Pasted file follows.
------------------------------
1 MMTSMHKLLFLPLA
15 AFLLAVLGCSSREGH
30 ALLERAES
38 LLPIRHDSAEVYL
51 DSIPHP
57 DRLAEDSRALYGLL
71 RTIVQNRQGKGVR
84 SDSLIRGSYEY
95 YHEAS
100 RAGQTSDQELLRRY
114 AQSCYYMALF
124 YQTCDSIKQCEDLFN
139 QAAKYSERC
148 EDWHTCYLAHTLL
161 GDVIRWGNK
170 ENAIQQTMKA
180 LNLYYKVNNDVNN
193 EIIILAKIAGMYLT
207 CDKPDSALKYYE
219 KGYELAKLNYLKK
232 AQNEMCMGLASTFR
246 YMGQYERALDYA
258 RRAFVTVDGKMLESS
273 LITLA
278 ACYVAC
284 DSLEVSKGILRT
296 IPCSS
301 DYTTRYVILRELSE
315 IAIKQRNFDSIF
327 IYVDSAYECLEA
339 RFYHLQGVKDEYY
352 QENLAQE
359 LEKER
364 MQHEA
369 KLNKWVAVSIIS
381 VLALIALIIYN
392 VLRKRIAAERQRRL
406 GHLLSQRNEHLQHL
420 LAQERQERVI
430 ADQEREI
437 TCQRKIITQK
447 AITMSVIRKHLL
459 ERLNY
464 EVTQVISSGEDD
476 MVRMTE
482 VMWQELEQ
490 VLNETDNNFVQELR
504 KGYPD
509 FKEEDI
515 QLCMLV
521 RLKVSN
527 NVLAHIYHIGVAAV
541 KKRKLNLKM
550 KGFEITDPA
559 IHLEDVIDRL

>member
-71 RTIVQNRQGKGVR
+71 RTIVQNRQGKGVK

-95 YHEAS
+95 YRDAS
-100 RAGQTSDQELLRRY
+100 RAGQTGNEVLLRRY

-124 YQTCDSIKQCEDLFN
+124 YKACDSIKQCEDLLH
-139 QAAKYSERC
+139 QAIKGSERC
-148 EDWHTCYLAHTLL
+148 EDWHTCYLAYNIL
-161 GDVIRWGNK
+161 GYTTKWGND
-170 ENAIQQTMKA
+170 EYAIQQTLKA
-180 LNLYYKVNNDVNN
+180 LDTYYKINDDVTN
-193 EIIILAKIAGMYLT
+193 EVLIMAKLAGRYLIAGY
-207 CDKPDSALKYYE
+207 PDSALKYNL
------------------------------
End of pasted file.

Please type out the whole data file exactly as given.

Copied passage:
1 MMTSMHKLLFLPLA
15 AFLLAVLGCSSREGH
30 ALLERAES
38 LLPIRHDSAEVYL
51 DSIPHP
57 DRLAEDSRALYGLL
71 RTIVQNRQGKGVR
84 SDSLIRGSYEY
95 YHEAS
100 RAGQTSDQELLRRY
114 AQSCYYMALF
124 YQTCDSIKQCEDLFN
139 QAAKYSERC
148 EDWHTCYLAHTLL
161 GDVIRWGNK
170 ENAIQQTMKA
180 LNLYYKVNNDVNN
193 EIIILAKIAGMYLT
207 CDKPDSALKYYE
219 KGYELAKLNYLKK
232 AQNEMCMGLASTFR
246 YMGQYERALDYA
258 RRAFVTVDGKMLESS
273 LITLA
278 ACYVAC
284 DSLEVSKGILRT
296 IPCSS
301 DYTTRYVILRELSE
315 IAIKQRNFDSIF
327 IYVDSAYECLEA
339 RFYHLQGVKDEYY
352 QENLAQE
359 LEKER
364 MQHEA
369 KLNKWVAVSIIS
381 VLALIALIIYN
392 VLRKRIAAERQRRL
406 GHLLSQRNEHLQHL
420 LAQERQERVI
430 ADQEREI
437 TCQRKIITQK
447 AITMSVIRKHLL
459 ERLNY
464 EVTQVISSGEDD
476 MVRMTE
482 VMWQELEQ
490 VLNETDNNFVQELR
504 KGYPD
509 FKEEDI
515 QLCMLV
521 RLKVSN
527 NVLAHIYHIGVAAV
541 KKRKLNLKM
550 KGFEITDPA
559 IHLEDVIDRL

>member
-71 RTIVQNRQGKGVR
+71 RTIVQNRQGKGVK

-95 YHEAS
+95 YRDAS
-100 RAGQTSDQELLRRY
+100 RAGQTGNEVLLRRY

-124 YQTCDSIKQCEDLFN
+124 YKACDSIKQCEDLLH
-139 QAAKYSERC
+139 QAIKGSERC
-148 EDWHTCYLAHTLL
+148 EDWHTCYLAYNIL
-161 GDVIRWGNK
+161 GYTTKWGND
-170 ENAIQQTMKA
+170 EYAIQQTLKA
-180 LNLYYKVNNDVNN
+180 LDTYYKINDDVTN
-193 EIIILAKIAGMYLT
+193 EVLIMAKLAGRYLIAGY
-207 CDKPDSALKYYE
+207 PDSALKYNL